The head of Egypt's armed forces has said that his message to the supporters of ousted President Mohammed Morsi is that "there is room for everyone".
Gen Abdul Fattah al-Sisi urged them to help "rebuild the democratic path" and "integrate in the political process".
But he also warned the military would not be silent in the face of violence.
Later, at least 36 detained members of the Muslim Brotherhood were killed when they tried to escape during their transfer to a prison outside Cairo.
Initially, the interior ministry said they died in an exchange of fire after some of them took a military officer hostage and the convoy of prison vehicles, transporting a total of 612 detainees to Abu Zaabal prison in Qalyubia province, was attacked by unidentified gunmen.
But later the ministry said the prisoners died from the effects of inhaling tear gas, which was fired when the escaping detainees took a police officer hostage. He was freed, but was badly injured, it added.
A legal source told the Reuters news agency that the Brotherhood members had suffocated in the back of a crammed police van.
The interior ministry separately said so-called "people's committees", which have been set up by residents of some areas to provide security, would be banned because some had been used for vigilante activities.
Meanwhile, Mena reported that 79 people were killed and 549 wounded in violence across the country on Saturday.
That raised the nationwide death toll since Wednesday, when security forces forcibly cleared two pro-Morsi protest camps in Cairo, to more than 830, including 70 police and soldiers.
'Torching the nation'
Gen Sisi deposed Mr Morsi on 3 July, saying the military could not ignore the millions of people who had been demanding the resignation of Egypt's first democratically elected president.
Before security forces launched the operation to disperse the Cairo sit-ins, the armed forces chief asked millions of people to take to the streets to give him a "mandate" to fight "violence and terrorism", an apparent reference to the Muslim Brotherhood, the Islamist movement to which Mr Morsi belongs.
In a speech to army and police officers on Sunday, Gen Sisi warned that the military would not allow further violence after the latest unrest.
"We will not stand by silently watching the destruction of the country and the people or the torching the nation and terrorising the citizens," he quoted as saying on the military's Facebook page.
But the general also appeared to strike a conciliatory tone towards his opponents, urging them to join in the political process.
"There is room for everyone in Egypt, and we are cautious about every drop of Egyptian blood."
The Brotherhood has called for daily demonstrations since security forces cleared its protest camps in Cairo on Wednesday and declared a state of emergency.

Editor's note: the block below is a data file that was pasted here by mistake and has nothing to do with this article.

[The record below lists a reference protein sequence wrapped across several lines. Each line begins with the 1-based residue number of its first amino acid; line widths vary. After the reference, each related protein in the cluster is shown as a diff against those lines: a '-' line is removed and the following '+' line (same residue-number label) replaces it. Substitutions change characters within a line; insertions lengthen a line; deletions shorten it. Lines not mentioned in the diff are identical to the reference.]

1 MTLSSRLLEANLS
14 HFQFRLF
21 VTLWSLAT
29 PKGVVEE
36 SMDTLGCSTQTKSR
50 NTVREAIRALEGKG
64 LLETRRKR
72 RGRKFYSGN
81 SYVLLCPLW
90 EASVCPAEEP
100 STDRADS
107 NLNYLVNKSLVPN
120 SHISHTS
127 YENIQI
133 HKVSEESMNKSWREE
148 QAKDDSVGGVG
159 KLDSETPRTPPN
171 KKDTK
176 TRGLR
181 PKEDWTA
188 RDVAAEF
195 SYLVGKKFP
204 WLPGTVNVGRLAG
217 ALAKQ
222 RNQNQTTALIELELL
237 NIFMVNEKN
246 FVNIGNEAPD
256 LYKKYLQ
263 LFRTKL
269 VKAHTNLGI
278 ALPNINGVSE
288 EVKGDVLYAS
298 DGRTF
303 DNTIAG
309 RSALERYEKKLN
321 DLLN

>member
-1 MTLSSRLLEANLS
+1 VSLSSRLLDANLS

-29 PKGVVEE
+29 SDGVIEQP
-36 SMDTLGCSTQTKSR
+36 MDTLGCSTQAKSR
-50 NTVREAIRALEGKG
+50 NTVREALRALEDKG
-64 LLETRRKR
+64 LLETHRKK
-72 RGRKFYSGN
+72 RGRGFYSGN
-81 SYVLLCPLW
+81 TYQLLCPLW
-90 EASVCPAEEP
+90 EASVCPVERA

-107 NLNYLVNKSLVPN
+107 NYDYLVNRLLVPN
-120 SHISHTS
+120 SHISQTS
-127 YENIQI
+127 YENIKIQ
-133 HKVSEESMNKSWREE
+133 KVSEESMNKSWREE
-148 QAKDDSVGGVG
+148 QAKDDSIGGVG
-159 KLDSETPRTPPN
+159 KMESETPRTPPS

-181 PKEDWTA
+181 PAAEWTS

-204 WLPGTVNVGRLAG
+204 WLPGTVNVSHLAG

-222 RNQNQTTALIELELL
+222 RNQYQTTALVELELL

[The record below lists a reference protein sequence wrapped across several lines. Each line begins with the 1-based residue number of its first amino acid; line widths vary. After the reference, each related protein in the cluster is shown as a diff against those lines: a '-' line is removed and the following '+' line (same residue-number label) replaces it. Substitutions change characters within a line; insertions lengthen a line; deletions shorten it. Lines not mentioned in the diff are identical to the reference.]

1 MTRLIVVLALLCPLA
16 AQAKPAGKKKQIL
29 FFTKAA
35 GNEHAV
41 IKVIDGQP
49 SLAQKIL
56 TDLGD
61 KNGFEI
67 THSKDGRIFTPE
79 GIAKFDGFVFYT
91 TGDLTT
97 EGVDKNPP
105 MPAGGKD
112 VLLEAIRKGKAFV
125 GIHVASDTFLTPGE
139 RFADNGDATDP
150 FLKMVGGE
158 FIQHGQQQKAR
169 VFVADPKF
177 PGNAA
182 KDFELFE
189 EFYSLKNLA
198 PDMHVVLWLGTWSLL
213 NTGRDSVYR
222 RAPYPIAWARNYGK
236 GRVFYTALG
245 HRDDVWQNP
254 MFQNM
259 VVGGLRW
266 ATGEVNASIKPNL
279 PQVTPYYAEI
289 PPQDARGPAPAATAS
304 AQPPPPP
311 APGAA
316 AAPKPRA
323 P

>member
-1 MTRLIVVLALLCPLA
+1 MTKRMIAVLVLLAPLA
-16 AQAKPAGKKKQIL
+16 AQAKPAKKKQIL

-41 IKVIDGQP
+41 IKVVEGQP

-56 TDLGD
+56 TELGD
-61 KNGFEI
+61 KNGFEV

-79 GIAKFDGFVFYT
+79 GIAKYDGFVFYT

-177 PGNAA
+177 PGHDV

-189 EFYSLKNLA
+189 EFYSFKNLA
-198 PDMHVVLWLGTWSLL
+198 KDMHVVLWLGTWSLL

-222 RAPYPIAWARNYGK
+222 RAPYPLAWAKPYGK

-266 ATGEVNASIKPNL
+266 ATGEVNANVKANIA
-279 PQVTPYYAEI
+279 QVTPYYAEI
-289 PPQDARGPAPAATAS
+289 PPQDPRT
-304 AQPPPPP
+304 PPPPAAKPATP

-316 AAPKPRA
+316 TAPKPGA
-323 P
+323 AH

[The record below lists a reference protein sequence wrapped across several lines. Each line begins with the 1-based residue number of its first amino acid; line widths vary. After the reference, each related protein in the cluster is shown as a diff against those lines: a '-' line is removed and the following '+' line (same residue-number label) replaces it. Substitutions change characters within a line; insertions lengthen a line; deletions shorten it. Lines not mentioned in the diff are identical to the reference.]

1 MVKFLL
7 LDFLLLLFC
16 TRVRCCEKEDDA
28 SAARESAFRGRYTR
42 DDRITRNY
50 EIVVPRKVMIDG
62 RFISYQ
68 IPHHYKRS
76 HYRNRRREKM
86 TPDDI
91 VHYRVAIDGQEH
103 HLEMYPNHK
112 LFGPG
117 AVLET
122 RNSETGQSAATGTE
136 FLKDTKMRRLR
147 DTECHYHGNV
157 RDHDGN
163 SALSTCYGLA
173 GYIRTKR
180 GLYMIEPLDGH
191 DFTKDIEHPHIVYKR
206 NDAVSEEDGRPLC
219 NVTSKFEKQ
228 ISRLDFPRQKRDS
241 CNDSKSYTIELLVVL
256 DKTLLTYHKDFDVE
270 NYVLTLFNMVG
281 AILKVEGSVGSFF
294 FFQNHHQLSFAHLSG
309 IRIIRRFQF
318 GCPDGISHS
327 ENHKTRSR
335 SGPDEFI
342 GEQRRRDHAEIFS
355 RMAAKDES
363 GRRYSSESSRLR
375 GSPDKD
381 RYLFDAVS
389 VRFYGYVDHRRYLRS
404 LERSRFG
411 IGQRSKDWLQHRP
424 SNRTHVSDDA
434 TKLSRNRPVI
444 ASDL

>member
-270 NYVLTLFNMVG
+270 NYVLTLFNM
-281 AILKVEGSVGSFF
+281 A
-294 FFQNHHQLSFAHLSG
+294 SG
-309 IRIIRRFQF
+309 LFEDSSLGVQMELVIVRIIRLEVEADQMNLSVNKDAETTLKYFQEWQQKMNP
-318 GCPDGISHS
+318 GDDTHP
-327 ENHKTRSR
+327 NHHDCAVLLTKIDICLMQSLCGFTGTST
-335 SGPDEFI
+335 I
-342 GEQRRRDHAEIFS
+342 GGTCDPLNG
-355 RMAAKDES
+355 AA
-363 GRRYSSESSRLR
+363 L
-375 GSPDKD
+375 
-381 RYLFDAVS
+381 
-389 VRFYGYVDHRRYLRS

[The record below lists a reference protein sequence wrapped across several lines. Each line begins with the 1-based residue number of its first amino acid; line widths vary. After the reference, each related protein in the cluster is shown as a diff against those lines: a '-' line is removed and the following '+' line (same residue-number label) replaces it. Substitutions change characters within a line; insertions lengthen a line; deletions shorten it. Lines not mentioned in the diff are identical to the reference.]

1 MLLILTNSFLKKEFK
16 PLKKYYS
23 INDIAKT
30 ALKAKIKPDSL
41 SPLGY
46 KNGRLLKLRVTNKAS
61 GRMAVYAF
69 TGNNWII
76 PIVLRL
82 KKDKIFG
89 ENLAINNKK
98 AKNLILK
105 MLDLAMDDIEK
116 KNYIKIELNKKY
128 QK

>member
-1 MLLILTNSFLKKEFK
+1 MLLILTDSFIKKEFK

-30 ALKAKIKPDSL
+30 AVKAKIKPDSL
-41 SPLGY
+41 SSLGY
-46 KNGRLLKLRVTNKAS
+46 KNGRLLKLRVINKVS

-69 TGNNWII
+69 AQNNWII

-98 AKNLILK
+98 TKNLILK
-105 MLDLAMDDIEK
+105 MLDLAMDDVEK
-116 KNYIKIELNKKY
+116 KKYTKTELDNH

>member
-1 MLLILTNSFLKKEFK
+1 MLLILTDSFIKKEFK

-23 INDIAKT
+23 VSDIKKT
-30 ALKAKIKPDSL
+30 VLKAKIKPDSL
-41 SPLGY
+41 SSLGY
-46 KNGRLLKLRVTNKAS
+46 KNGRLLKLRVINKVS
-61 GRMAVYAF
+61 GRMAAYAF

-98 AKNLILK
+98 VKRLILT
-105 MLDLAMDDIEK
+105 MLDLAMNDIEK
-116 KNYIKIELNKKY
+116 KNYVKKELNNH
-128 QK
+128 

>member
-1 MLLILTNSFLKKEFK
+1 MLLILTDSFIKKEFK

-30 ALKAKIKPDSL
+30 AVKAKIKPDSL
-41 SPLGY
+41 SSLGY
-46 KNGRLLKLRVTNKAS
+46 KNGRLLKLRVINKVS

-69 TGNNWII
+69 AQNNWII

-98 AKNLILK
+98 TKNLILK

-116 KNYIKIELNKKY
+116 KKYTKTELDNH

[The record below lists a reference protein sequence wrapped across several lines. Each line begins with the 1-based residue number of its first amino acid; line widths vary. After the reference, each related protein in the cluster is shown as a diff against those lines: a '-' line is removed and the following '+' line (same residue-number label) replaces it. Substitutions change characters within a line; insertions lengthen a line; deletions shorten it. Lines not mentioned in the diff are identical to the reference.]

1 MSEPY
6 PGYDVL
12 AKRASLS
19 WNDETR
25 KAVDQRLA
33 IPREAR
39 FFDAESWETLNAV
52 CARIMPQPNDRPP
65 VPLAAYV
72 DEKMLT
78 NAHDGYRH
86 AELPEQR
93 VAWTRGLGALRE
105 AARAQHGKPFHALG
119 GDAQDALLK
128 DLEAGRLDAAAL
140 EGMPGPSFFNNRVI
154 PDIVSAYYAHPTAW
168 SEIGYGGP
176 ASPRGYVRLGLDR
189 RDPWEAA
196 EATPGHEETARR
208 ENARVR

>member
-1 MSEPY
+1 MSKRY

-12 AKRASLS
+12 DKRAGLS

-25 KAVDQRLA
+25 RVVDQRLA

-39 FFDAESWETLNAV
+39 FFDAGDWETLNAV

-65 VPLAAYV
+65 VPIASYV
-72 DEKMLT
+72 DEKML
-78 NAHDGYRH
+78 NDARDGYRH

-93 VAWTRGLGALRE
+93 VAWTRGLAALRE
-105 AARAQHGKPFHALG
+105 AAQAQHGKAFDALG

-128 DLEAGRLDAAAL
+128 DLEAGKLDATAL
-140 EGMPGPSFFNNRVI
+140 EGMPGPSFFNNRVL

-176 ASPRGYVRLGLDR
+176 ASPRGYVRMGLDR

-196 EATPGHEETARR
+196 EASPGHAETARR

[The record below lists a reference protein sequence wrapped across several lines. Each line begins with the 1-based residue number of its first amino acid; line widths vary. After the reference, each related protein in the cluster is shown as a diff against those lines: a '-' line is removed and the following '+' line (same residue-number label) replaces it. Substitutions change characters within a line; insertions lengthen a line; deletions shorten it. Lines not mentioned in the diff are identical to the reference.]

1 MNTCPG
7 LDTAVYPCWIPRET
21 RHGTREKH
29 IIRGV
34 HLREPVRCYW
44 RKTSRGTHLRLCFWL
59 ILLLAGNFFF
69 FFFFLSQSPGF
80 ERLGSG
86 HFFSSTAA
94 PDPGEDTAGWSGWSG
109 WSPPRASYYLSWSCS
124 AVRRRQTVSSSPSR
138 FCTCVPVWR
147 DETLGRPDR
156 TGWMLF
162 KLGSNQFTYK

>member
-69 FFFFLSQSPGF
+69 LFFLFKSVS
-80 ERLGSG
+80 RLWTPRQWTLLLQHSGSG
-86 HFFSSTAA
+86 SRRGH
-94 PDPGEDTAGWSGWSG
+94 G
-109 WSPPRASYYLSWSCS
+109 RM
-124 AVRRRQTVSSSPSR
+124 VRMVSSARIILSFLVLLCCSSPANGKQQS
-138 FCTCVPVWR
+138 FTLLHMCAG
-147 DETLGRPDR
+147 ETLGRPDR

More than 600 people were killed during the operations, including dozens of security forces personnel, and at least another 173 died on Friday during a "day of rage" called by the Brotherhood .
Brotherhood members detained
Also on Sunday, the interim government met to discuss the unrest.
Afterwards, Information Minister Dorreya Sharaf al-Din said the cabinet wished to express its regret the loss of life, but would continue to confront "terrorism" firmly.
She added that the cabinet would name several streets and squares after soldiers killed in the recent unrest, and review the legal status of al-Jazeera TV, which she accused of threatening security and stability.
The cabinet is also believed to have discussed Prime Minister Hazem Beblawi's proposal for the legal dissolution of the Brotherhood.
The 85-year-old Islamist movement was banned by Egypt's military rulers in 1954, but registered itself as a non-governmental organisation in March in response to a court case bought by opponents who contested its legal status.
The Brotherhood also has a legally registered political wing, the Freedom and Justice Party, which was set up in June 2011 as a "non-theocratic" group after the uprising that forced President Hosni Mubarak from power.
At a news conference on Sunday, the interim Foreign Minister, Nabil Fahmy, showed video clips apparently showing armed protesters firing on security forces in Cairo. He said the government was faced with an attempt to "shake the foundation of the state".
More than 1,000 Brotherhood members have been detained in raids since Wednesday, with officials saying bombs, weapons and ammunition have been seized. Some 300 were held in several cities on Sunday, including Cairo, Alexandria, Assiut and Suez, security sources said.
Earlier, the European Union said it would be reviewing its relationship with Egypt's interim authorities at an emergency meeting next week.
The presidents of the European Commission and European Council said in a joint statement calls for democracy and fundamental rights "cannot be disregarded, much less washed away in blood".
It added that the violence and killings "cannot be justified nor condoned".
The EU has pledged several billion dollars in loans and grants to Egypt.
Mr Fahmy sought to pre-empt any attempt by the West to compel the interim authorities to back down by announcing that he would be reviewing all foreign assistance.
"I want to determine what is useful and what is not and what aid is being used to pressure Egypt and whether this aid has good intentions and credibility. We will proceed based on our findings," he told reporters.
Correction 19 August 2013: An earlier version of this story which said Muslim Brotherhood members and their supporters had attacked churches, police stations and the homes and businesses of Christians should have attributed this as a claim made by the authorities.